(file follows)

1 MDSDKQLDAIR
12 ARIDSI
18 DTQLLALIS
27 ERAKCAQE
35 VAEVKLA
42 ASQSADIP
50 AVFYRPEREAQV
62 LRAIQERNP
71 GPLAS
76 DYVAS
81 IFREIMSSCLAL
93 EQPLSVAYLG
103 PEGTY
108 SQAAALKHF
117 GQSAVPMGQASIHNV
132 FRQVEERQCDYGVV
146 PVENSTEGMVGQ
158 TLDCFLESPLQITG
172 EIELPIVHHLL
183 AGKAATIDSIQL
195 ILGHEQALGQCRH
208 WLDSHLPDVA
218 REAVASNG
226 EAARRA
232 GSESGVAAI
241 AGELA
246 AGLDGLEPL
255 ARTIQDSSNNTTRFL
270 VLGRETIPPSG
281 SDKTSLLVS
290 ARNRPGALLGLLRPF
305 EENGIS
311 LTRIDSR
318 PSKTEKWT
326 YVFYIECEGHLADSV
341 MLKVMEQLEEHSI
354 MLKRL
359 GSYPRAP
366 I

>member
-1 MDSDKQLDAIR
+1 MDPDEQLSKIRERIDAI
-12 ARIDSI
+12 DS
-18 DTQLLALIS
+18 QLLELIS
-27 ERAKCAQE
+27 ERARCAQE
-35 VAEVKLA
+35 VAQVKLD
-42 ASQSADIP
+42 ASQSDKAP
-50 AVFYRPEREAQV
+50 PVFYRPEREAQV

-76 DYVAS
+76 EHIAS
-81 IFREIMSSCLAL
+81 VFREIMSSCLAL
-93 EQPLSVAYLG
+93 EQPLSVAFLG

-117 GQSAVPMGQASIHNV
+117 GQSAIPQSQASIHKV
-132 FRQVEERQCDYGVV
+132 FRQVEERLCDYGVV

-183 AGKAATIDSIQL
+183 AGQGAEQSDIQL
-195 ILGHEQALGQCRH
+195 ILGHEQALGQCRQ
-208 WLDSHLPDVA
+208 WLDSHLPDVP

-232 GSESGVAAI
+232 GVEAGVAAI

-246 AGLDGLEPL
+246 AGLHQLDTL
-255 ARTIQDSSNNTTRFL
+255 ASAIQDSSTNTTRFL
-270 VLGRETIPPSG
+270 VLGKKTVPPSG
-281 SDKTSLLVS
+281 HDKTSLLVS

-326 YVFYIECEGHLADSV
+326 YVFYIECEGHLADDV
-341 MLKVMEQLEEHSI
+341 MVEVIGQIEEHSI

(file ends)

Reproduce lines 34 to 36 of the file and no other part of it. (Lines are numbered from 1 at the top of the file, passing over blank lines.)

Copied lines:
318 PSKTEKWT
326 YVFYIECEGHLADSV
341 MLKVMEQLEEHSI